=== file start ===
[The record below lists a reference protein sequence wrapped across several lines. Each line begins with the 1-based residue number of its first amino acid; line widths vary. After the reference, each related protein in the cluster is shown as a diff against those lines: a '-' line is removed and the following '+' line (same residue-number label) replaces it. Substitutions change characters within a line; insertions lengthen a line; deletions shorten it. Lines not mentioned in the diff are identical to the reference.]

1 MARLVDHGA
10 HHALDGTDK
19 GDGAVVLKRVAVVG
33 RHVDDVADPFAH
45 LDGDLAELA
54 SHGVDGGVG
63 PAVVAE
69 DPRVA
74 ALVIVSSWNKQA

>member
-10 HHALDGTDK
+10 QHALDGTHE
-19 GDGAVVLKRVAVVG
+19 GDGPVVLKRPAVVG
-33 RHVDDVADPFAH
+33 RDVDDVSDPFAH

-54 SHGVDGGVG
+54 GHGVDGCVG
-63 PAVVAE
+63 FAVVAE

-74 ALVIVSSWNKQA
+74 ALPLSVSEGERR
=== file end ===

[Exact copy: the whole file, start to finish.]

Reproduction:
[The record below lists a reference protein sequence wrapped across several lines. Each line begins with the 1-based residue number of its first amino acid; line widths vary. After the reference, each related protein in the cluster is shown as a diff against those lines: a '-' line is removed and the following '+' line (same residue-number label) replaces it. Substitutions change characters within a line; insertions lengthen a line; deletions shorten it. Lines not mentioned in the diff are identical to the reference.]

1 MARLVDHGA
10 HHALDGTDK
19 GDGAVVLKRVAVVG
33 RHVDDVADPFAH
45 LDGDLAELA
54 SHGVDGGVG
63 PAVVAE
69 DPRVA
74 ALVIVSSWNKQA

>member
-10 HHALDGTDK
+10 QHALDGTHE
-19 GDGAVVLKRVAVVG
+19 GDGPVVLKRPAVVG
-33 RHVDDVADPFAH
+33 RDVDDVSDPFAH

-54 SHGVDGGVG
+54 GHGVDGCVG
-63 PAVVAE
+63 FAVVAE

-74 ALVIVSSWNKQA
+74 ALPLSVSEGERR